Make Your Own Rules
The catch for me is, there are no rules of what needs to happen on my mat for that one hour. There have been times when I have spent the entire hour laying around, but it still served its purpose. There have also been times when the hour became a sweaty two hours.
The beautiful thing of self practice is, no one is telling you what to do, so you have to get smart. Figure out how to bring both challenge and ease. It becomes a process of self-gaging. Your body is intelligent and it knows what it needs. Your mind can then help determine how long a hold will be, the sequencing, the number of repetitions, when to rest. You’re in constant communication with yourself.
And really, where else do you get the chance to choose exactly what suits you? Hold it for as long as you like? Play the music you wish? The luxury of a tailored practice is not to be underestimated.
The bigger gift you’ll receive from self-practice is more confidence and a stronger will power. If you can get up every day at the crack o’ dawn to do yoga, you bet you can accomplish X Y Z.
During my 200 hour teacher training at Green Monkey in Miami Beach my teacher Paul Toliuszis gave us the assignment of practicing a set of Pranayama exercises every day for a month, and said: “This will give you the confidence to be teaching”. I though “How would practicing a bunch of breathing exercises translate into me feeling comfortable getting up in front of a group of people?”
Now, three years later I finally understand what he meant. Because I have enough discipline to do it myself, I can “talk the walk”.
The other way in which self practice will benefit you is that you’ll able to practice anywhere. You’ll no longer depend on a yoga studio and you can keep your practice going even in the remote jungle. 😉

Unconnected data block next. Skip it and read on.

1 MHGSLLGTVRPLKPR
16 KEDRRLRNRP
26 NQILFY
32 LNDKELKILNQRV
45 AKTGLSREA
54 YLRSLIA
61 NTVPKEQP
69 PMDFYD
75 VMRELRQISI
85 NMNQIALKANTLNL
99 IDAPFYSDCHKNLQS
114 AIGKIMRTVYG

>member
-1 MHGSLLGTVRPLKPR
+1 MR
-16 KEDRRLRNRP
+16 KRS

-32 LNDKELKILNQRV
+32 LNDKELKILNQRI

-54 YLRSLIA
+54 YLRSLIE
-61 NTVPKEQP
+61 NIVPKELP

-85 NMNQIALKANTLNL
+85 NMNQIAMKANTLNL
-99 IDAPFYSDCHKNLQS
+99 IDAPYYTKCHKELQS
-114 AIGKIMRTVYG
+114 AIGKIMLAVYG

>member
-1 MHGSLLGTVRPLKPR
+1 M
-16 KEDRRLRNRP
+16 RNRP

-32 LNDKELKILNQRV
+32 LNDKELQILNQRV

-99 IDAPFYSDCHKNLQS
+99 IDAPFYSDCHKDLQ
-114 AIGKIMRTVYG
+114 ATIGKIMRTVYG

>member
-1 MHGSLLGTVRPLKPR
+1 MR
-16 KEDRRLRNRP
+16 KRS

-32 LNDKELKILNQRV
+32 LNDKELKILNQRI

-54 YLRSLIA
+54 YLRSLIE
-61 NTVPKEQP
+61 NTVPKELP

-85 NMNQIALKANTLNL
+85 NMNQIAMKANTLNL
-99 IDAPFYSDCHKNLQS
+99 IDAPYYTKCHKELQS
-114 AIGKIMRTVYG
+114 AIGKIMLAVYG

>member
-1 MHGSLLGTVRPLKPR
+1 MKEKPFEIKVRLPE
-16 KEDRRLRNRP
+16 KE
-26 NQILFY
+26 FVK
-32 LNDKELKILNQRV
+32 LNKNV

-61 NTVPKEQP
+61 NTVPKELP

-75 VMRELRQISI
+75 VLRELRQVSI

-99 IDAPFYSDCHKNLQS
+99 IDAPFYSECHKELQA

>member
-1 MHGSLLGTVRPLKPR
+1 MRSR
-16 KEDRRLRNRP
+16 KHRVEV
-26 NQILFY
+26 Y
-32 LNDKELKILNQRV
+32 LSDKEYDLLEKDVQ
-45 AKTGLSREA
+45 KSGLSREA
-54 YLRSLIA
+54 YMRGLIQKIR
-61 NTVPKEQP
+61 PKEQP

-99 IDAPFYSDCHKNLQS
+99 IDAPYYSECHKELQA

I recently traveled to Peru for a week’s vacation and upon returning was not let into Costa Rica because I did not have a yellow fever vaccine.
There is a surprisingly little amount of information on the web about this particular topic. Because yellow fever is not a disease risk in Costa Rica, the government requires travelers arriving from countries where yellow fever is a risk to present proof of yellow fever vaccination so that yellow fever won’t be brought into Costa Rica.
Most places in Africa and South America (except Argentina) are considered at risk.
The vaccine has to have been administered AT LEAST 10 DAYS prior to you entering the country at risk.
If you are coming from one of risk countries (Peru was one of them) and do not have a current vaccination certificate, two things can happen:
you will be denied boarding on flights to Costa Rica from your airport of origin – so for me, would have been Lima, Peru.
you might make it all the way to Costa Rica like I did and then be turned away
Note that the restriction doesn’t just apply to extensive travel in the risk countries, but also if traveling through them for longer than 12 hours.